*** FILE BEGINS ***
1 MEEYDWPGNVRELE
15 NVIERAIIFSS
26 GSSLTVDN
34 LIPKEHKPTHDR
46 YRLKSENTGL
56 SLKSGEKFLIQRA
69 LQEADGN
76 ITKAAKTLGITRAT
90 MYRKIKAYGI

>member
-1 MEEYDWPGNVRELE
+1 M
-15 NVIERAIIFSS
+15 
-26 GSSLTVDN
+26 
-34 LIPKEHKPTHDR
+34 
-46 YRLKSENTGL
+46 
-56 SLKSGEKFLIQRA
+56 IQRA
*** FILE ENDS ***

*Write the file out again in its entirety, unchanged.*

1 MEEYDWPGNVRELE
15 NVIERAIIFSS
26 GSSLTVDN
34 LIPKEHKPTHDR
46 YRLKSENTGL
56 SLKSGEKFLIQRA
69 LQEADGN
76 ITKAAKTLGITRAT
90 MYRKIKAYGI

>member
-1 MEEYDWPGNVRELE
+1 M
-15 NVIERAIIFSS
+15 
-26 GSSLTVDN
+26 
-34 LIPKEHKPTHDR
+34 
-46 YRLKSENTGL
+46 
-56 SLKSGEKFLIQRA
+56 IQRA